A Container for the Senses

Designer and garden-to-table lifestyle guru James Farmer creates a verdant arrangement that he plants for summer parties and then later repurposes in the garden

I love to plant a container for the senses—a composition that looks, feels, smells, and tastes wonderful. It can even sound wonderful too with just the right rustling of leaves.

I have a weakness for planters, pots, urns, and jardinières with flaky paint and rusty façades. It’s that perfect mix of high and low styles—an earthy surface melded with the container’s good design. Engaging the other senses through plants thus becomes paramount to balance the visual delight.

You will find chartreuse, silvery white, sage, and jade within the plants I chose and on the grain of the urn itself. It is a harmony of these shades that thrills me.

container herb garden materialsMaterials

  • sphagnum moss
  • Cuban oregano
  • ‘Provence’ lavender
  • ‘Angelina’ sedum
  • Greek columnar basil
  • curly leaf parsley
  • dusty miller
  • orange mint

container herb garden suppliesTools & Supplies

  • antique cast-iron urn
  • terra-cotta shards
  • my “Farmer’s mix” planting medium (finely ground pine bark, sphagnum moss, mushroom or manure compost, and a built-in time-release fertilizer)
  • long, narrow-spouted watering can

container herb garden 1 | Layer the bottom of the planter with terra-cotta shards. This prevents water from running out too fast from the drainage hole and keeps the potting soil from seeping out. Gravel or wire mesh work well too.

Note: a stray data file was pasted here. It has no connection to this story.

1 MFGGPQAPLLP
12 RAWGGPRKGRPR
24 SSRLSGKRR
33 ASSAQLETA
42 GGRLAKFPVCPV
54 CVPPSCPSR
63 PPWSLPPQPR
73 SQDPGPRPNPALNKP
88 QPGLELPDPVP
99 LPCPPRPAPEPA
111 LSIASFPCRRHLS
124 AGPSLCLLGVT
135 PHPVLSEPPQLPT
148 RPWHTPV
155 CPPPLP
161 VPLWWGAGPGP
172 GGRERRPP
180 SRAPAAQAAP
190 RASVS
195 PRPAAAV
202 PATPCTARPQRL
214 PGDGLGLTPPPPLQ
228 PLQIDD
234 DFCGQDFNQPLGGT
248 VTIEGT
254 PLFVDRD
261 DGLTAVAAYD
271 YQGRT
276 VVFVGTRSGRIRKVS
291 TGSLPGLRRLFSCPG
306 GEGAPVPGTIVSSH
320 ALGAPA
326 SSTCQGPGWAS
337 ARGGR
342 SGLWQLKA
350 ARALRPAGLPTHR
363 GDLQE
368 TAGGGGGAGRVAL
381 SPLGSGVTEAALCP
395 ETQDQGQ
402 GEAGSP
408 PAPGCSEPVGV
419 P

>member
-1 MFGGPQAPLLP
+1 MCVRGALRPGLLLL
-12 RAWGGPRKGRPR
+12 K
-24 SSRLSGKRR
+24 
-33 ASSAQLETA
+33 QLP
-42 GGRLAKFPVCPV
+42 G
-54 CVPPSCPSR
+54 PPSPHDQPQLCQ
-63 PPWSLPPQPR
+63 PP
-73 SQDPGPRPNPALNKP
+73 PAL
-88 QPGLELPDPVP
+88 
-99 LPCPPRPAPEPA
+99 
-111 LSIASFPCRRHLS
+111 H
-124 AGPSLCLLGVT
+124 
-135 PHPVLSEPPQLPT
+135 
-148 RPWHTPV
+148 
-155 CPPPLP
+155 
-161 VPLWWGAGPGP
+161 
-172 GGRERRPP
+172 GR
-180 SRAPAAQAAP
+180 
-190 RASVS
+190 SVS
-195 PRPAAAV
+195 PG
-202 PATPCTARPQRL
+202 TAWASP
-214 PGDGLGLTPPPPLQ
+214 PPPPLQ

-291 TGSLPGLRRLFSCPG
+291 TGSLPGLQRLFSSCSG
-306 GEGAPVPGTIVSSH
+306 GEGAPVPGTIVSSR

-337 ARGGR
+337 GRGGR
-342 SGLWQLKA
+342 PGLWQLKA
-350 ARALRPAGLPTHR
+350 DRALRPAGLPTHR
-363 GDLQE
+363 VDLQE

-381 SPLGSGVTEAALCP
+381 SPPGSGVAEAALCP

2 | Fill the container about half full with potting soil. Tamp it down to provide a sturdy base for plants to begin their growth. Planted compositions such as these are intended for instant gratification and can serve as temporary centerpieces before being repurposed throughout the garden.

container herb garden3 | Break up, massage, and score the root ball before planting, as shown here with the Cuban oregano. In a tight planting situation, breaking up the excess soil allows for more planting room. Plus, this stimulates the roots for growth.

container herb garden4 | Start with your larger plants and fill in with your smaller specimens. I’m always reminded of children’s choir at church—arrange the taller kids in the back and the shorter kids up front. Here, the taller plant, Greek columnar basil, acts as a sentinel for the anchor plant, Cuban oregano. Then add the ‘Angelina’ sedum around the base.

container herb garden5 | No two leaves and no two plants are identical. The narrow leaves of the ‘Provence’ lavender are a lovely complement to the wider, rounder leaves of the Cuban oregano. Now that shape contrast is underway, interject color contrast. Enter dusty miller. This silvery gray-green is a sharp contrast to the purer green oregano and basil, but the lavender is a good middle hue.

container herb garden6 | Sometimes a plant is really several individual plants growing together. I often split plants, such as this orange mint, to increase the volume of my plant material and give me slender specimens.

container herb garden7 | In kindergarten I was reprimanded for eating a green crayon. “I wanted to taste the color green” was my defense. Parsley is my panacea for planters, for it’s a green I can eat anytime! Here it fills in space and spills over the edge of the urn.

container herb garden
Ideal for an outdoor dinner table or buffet, after the party, replant the plants in this container herb garden in your planting beds.


“To quote my Mimi, ‘We eat with our eyes first.’ A visual feast, such as this composition, is ideal for an outdoor summer luncheon, alfresco dinner party, or garden buffet. Sometimes the best floral arrangements aren’t filled with flowers but with flavors—flavors to delight all the senses.” — James Farmer

Produced by Pamela Hollon | Photography by Caroline Petters